# Logic Seminar

The Logic seminar is held on Wednesdays at 12-14 in C124. After the seminar we have coffee together at 14-15 in the coffee room on the 4th floor.

The seminar is led by Doc. Tapani Hyttinen and university lecturer Juliette Kennedy.

#### Schedule of the spring term 2018

Wed 17.1.2018 12-14, C124

Yurii Khomskii: Projective maximal independent families

Wed 24.1.2018 12-14, C124

Fan Yang: Deriving and generalizing Arrow’s Theorem in dependence and independence logic

Wed 31.1.2018 12-14, C124

Fan Yang: Deriving and generalizing Arrow’s Theorem in dependence and independence logic, continued

Wed 7.2.2018 12-14, C124

Tim Gendron: Quasicrystals and the Quantum Modular Invariant

Abstract: Hilbert’s 12th problem asks for an explicit description of the Hilbert and ray class fields of a global field $K$. It was inspired by the Theorem of Weber-Fueter, where it is shown that the Hilbert class field of $K$ quadratic and complex over $\mathbb{Q}$ is generated by the modular invariant of any element of $K-\mathbb{Q}$. For $K=\mathbb{Q}(\theta )$ a real quadratic extension of $\mathbb{Q}$ we conjecture that the Hilbert class field is generated by a weighted product of the values of $j^{\rm qt}(\theta)$ where $j^{\rm qt}$ is a discontinuous and multi valued function called the quantum modular invariant. In the case of a real quadratic field of positive characteristic, this conjecture has been verified using the theory of Drinfeld-Hayes modules, wherein the values of $j^{\rm qt}$ are shown to be the modular in invariants of certain ideals in a “small” Dedekind ring. Recently Richard Pink has shown that the same is true in characteristic zero using a quasicrystalline analog of Dedekind ring. We show that the set of quasicrystalline ideals naturally form a Cantor set on which the modular invariant is continuous. We end by considering the new frontier of quasicrystalline algebraic number theory and its prospects for providing a basis for a Drinfeld-Hayes theory in characteristic zero that may eventually allow one to solve Hilbert’s 12th problem for real quadratic extensions of $\mathbb{Q}$.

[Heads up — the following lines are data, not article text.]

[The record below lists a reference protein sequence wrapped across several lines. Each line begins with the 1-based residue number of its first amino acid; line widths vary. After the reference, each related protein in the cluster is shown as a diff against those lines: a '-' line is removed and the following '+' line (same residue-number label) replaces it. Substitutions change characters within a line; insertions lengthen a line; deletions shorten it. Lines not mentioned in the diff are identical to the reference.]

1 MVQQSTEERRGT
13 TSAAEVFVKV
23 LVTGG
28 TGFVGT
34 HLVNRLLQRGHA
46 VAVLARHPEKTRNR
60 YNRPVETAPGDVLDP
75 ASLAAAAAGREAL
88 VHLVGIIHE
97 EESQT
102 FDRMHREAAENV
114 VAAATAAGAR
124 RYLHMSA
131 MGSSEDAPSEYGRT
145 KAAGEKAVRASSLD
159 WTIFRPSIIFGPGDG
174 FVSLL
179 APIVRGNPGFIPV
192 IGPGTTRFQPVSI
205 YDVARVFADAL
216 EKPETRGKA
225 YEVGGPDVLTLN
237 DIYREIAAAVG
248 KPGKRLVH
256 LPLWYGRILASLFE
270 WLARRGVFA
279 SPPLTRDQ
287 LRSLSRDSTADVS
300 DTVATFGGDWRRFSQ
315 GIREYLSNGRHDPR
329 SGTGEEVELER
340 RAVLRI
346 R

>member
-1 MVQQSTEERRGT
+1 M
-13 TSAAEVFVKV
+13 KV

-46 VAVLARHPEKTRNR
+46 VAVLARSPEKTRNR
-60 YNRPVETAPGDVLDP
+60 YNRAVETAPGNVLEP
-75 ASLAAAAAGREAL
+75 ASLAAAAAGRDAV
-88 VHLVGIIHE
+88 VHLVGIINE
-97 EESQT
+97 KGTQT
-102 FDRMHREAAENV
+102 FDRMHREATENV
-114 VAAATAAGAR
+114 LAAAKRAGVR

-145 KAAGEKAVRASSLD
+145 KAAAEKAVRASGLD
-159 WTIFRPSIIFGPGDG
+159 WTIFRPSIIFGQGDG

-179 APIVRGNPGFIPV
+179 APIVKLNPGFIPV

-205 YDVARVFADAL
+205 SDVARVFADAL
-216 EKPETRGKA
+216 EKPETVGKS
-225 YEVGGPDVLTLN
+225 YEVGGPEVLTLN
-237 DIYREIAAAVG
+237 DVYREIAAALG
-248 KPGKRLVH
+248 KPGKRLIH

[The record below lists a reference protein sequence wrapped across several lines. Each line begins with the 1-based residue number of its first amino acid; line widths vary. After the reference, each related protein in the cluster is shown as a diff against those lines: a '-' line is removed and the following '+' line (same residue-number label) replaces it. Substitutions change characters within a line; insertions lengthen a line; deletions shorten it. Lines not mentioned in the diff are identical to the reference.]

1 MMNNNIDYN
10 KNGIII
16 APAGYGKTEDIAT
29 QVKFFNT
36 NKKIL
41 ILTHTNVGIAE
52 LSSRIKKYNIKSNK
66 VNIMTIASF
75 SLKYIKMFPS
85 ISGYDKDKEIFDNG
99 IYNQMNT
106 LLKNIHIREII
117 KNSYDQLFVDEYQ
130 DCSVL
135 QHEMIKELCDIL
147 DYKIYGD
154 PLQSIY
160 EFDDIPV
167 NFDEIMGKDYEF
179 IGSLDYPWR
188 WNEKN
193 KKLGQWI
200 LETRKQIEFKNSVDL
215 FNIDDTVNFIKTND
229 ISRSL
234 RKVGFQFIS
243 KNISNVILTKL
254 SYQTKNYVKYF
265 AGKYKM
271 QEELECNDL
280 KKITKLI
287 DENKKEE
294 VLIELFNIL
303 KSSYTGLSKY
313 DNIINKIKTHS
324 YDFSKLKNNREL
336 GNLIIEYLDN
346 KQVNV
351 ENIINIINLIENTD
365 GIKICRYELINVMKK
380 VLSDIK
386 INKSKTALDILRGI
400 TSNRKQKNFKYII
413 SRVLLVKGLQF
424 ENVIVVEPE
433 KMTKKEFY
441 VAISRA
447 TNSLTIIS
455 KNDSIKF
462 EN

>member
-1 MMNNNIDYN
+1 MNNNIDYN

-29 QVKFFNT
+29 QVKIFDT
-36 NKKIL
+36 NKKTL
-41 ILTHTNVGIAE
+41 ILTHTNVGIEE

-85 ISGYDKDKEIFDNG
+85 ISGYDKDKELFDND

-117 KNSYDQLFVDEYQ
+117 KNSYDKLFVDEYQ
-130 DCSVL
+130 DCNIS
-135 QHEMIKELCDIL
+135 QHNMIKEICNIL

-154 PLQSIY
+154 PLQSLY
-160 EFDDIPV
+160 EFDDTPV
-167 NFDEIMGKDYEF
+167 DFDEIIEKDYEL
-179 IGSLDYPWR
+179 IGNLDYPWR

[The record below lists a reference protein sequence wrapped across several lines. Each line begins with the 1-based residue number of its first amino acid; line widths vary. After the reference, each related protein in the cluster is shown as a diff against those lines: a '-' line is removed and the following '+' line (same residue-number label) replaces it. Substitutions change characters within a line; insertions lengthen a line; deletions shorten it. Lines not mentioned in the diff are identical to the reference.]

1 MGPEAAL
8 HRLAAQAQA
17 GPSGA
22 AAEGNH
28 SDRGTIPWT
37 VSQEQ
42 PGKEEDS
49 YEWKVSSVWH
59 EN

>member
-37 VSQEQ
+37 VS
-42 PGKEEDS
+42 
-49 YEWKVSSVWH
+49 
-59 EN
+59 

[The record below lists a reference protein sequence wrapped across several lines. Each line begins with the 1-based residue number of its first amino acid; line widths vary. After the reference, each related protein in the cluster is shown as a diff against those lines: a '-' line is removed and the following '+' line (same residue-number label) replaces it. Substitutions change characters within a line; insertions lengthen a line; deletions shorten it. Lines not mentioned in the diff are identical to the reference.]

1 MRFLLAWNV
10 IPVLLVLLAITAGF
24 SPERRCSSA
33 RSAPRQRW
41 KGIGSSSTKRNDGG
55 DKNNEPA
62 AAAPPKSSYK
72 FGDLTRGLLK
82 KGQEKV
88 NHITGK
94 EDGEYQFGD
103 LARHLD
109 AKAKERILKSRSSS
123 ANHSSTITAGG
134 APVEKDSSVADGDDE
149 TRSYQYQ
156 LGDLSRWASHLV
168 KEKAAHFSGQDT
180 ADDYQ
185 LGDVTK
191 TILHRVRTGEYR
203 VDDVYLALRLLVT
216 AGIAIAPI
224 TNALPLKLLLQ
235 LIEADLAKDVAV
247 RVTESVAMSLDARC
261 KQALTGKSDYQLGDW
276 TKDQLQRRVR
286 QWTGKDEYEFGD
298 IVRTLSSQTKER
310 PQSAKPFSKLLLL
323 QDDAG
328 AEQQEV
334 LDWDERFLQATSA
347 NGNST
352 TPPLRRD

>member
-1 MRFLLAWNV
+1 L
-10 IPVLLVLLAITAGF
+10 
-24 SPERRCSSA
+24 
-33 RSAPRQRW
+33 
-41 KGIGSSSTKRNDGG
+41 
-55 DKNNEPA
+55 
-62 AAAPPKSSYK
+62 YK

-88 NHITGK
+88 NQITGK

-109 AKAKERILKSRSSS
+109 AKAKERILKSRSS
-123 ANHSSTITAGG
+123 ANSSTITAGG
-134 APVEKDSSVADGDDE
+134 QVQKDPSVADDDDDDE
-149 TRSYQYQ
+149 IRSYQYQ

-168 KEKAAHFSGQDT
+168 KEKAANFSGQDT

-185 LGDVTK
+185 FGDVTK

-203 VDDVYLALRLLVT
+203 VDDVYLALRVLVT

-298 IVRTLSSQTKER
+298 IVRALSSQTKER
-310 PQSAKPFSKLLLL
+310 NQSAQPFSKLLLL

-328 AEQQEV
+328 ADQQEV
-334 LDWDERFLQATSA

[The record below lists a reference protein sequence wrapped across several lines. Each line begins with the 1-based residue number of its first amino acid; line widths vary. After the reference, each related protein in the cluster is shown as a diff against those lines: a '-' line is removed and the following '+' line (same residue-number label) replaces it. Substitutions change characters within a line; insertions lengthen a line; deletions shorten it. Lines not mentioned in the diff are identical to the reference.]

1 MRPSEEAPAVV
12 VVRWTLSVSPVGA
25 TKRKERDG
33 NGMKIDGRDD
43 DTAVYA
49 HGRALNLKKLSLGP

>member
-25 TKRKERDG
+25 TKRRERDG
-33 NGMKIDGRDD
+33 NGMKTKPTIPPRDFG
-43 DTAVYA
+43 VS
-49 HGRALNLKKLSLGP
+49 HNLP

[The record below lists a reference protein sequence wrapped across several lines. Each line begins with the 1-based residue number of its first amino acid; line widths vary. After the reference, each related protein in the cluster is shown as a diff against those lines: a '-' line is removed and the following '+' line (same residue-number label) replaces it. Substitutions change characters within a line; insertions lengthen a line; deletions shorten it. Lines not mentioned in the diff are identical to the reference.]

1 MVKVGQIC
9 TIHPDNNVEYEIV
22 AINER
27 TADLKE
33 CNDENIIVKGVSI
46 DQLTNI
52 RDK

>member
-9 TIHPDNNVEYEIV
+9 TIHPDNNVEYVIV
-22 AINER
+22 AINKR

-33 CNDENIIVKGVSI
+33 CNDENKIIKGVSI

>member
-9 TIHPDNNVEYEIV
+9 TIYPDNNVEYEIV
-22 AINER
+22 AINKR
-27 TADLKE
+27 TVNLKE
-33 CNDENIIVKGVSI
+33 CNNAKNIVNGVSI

Wed 14.2.2018 12-14, C124

Fan Yang: Questions and dependency in intuitionistic logic

Wed 21.2.2018 12-14, C124

Fausto Barbero: Interventionist counterfactuals in causal team semantics

Abstract: Teams and multiteams are adequate semantical objects for the discussion of properties of data, such as database dependencies or probabilities. There are instead notions of dependence - such as the causal dependencies arising from manipulationist theories of causation (Pearl, Woodward) - which cannot be reduced to properties of data. These sorts of dependencies are meaningful in presence of a set of basic causal assumptions - a set of counterfactual statements, which are usually summarized by so-called structural equations. However, theories of causation make a mixed use of observational and probabilistic notions (which concern data) and of causal notions. I will show how all these forms of reasoning can be modeled within one single semantical framework which simultaneously extends team semantics and structural equation models; and I will analyze some aspects of the logic of interventionist counterfactuals that emerges from this approach. (Joint work with Gabriel Sandu)

Wed 28.2.2018 12-14, C124~~Miguel Moreno: \Sigma_1^1-complete quasi-orders in L~~ cancelled due to strike

Wed 7.3.2018 12-14, C124

exam week

Wed 14.3.2018 12-14, C124

Miikka Vilander: A formula size game for the modal mu-calculus

Wed 21.3.2018 12-14, C124

Miguel Moreno: \Sigma_1^1-complete quasi-orders in L

Abstract: One of the basic differences between descriptive set theory (DST) and generalized descriptive set theory (GDST) is the existence of some analytic sets in GDST that have no counterpart in DST. The equivalence modulo the non-stationary ideal restricted to a stationary set S (EM-S) is an example of these sets.